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1 hour ago, Maison Rustique said:

 

I can't stand it if someone gets crumbs in the butter. It gives me the jim-jams!!!

Are the jim-jams worse than the heebie-jeebies?

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Anna Nielsen aka "Anna N"

...I just let people know about something I made for supper that they might enjoy, too. That's all it is. (Nigel Slater)

"Cooking is about doing the best with what you have . . . and succeeding." John Thorne

Our 2012 (Kerry Beal and me) Blog

My 2004 eG Blog

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I found the whole article to be so much fun. As if one can lay down laws about how to eat toast and jam! Nevertheless I was intrigued by the concept that toast with a topping should always be cut on the diagonal. It is very logical in my mind. 

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Anna Nielsen aka "Anna N"

...I just let people know about something I made for supper that they might enjoy, too. That's all it is. (Nigel Slater)

"Cooking is about doing the best with what you have . . . and succeeding." John Thorne

Our 2012 (Kerry Beal and me) Blog

My 2004 eG Blog

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1 hour ago, Maison Rustique said:

 

I can't stand it if someone gets crumbs in the butter. It gives me the jim-jams!!!

Yes, but if you're having jim-jams do you butter the toast as well? or is it just toast with jim-jam? :P

 

My father was not one for the delicately fine scraping of jam over the toast. He grew up in a large family in a remote part of Newfoundland back in the day, and the only sweets they saw with any regularity (jam and molasses) were rationed strictly, as the thinnest manageable scraping over the bread (or toast, or whatever). As an adult, he mounded on as he could fit for that most human of all reasons...because now he could.

 

I fall into the un-triangled camp, myself...on the (rare) occasions when I have breakfast in a restaurant, I'll invariably request that my toast not be cut. The jam (or marmalade), like the butter, must go from crust to crust.

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"Not knowing the scope of your own ignorance is part of the human condition...The first rule of the Dunning-Kruger club is you don’t know you’re a member of the Dunning-Kruger club.” - psychologist David Dunning

 

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2 minutes ago, liuzhou said:


The whole series is fun.

I must delve into the series because this is the first I have seen. Thank you. 

Anna Nielsen aka "Anna N"

...I just let people know about something I made for supper that they might enjoy, too. That's all it is. (Nigel Slater)

"Cooking is about doing the best with what you have . . . and succeeding." John Thorne

Our 2012 (Kerry Beal and me) Blog

My 2004 eG Blog

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4 hours ago, weinoo said:

I like to offer butter in a little side dish (if butter is being offered at table) in order to not suffer the indignities of anything ending up in the butter writ large.

 

Otherwise, if I'm prepping the toast with butter and jam/jelly/marmalade/etc. in the kitchen, I am impeccably careful with the butter, and then I use a little spoon to remove said additional topping from its jar and onto the toast.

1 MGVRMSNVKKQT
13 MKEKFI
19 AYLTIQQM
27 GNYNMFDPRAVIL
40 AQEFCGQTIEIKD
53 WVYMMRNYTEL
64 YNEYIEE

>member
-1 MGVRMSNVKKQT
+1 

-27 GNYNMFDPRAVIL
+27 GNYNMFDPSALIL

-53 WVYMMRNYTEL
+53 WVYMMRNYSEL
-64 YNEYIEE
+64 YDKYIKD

I also do have a ridiculous number of jams/jellies/etc. in the fridge and cupboards.

 

yeah i tend to leave a block of butter out for cooking and things (since we buy the big blocks, it stays fresh (thanks to the higher volume:surface area ratio) as dehydration and oxidation only happen on a sub-millimetre scale at the rate we use it), and if we need some to put on bread, a chunk gets deposited into one of the mise bowls or something

Edited by jimb0 (log)
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17 hours ago, Anna N said:

Here.

“The toast needs to be spread liberally with butter, but the jam should be a 1-2mm screed across the top. No pools, no lumps, no hillocks. If you overdo it, the jam will create an overbearingly sweet mouthful. The flavour should be butter, underpinned by toast, the jam a restrained spritz of fruity sweetness up top.“

 

I think @Kim Shookmight get a chuckle from this. 

 

 

 

What about preserves?  Any preserve worth the spread is going to have lumps and hillocks!  Case in point (those are tiny whole strawberries):

IMG_5196.thumb.jpg.9643272aeaea47e4658b1ca14298e80f.jpg

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28 minutes ago, Kim Shook said:

What about preserves?  Any preserve worth the spread is going to have lumps and hillocks!  Case in point (those are tiny whole strawberries):

 

I tend to preserves and I like variety so welcome the crunch at the corner and the lumps and bumps. 

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44 minutes ago, Kim Shook said:

What about preserves? 

Of course. This is just a lighthearted take on the food and how we choose to eat it. The writing is extraordinarily good and the food knowledge is deep. I am enjoying every single column and do wish they had been assembled into a book!

 

Here for those who are interested.
 

“How to eat

How to Eat is our attempt to settle on the ideal form of classic dishes. The aim is not to establish rules, but to identify an informal code of good gastronomic conduct and have some fun while we're doing it.”

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Anna Nielsen aka "Anna N"

...I just let people know about something I made for supper that they might enjoy, too. That's all it is. (Nigel Slater)

"Cooking is about doing the best with what you have . . . and succeeding." John Thorne

Our 2012 (Kerry Beal and me) Blog

My 2004 eG Blog